Even the greatest broadcasters of this generation (and of the last), marveled at Scully’s ability to get it right every time. When Scully would launch into one of his trademark stories, he’d make sure to call every pitch, the old radio voice in him never forgetting that description of the game took precedence over all else. His admirers joked that the game would slow down for him, the batter with two outs inevitably fouling off ten or twelve pitches so the audience could hear the end of the gripping tale of the utility infielder and his beloved cow Bessie.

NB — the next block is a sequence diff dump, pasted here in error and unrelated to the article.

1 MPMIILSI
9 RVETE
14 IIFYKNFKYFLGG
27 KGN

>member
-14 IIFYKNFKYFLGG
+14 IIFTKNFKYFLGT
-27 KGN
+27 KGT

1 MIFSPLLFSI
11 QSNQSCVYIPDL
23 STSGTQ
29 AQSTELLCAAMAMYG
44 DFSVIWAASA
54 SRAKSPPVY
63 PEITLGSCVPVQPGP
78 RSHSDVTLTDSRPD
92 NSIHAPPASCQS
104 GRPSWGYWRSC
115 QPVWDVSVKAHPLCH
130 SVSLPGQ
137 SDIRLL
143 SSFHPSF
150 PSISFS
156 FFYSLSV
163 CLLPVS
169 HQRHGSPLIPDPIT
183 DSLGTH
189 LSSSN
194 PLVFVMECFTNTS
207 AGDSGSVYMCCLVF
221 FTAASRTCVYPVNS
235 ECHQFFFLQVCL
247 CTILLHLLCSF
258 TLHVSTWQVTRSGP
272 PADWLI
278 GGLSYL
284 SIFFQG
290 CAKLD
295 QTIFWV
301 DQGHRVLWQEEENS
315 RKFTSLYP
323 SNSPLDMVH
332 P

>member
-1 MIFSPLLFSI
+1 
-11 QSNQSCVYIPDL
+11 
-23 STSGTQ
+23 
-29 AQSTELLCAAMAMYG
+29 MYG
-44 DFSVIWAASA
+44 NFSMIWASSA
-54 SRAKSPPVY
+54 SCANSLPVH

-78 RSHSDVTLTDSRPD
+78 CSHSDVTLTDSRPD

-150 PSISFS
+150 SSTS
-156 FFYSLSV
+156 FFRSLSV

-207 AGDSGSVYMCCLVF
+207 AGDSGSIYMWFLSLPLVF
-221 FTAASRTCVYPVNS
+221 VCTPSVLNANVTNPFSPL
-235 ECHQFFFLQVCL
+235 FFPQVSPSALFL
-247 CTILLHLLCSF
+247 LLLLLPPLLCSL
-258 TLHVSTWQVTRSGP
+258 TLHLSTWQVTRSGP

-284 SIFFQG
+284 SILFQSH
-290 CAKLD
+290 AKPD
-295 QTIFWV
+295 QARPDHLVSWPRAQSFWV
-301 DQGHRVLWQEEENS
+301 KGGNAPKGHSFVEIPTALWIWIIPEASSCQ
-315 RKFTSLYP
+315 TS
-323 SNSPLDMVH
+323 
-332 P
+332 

The biggest takeaway was always Scully’s ability to find le mot juste when the stakes were highest, even as the rest of us struggled to properly articulate our thoughts in the easiest, most mundane settings. As Gibson fist-pumped his way around the bases in '88, Scully waited, waited, and waited, then delivered a line so perfect, no one else could conjure if they had a month to think about it: “In a year that has been so improbable, the impossible has happened!” When the incomparable Koufax finally reached perfection, Scully again laid out for an eternity, letting the roars of the crowd wash over the listeners. After describing the feat in simple terms, he fired another verbal fastball, 100 mph and right on the black. “Sandy Koufax, whose name will ALWAYS remind you of strikeouts, did it with a flourish. He struck out the last six consecutive batters. So when he wrote his name in capital letters in the record books, that K stands out even more than the O-U-F-A-X.”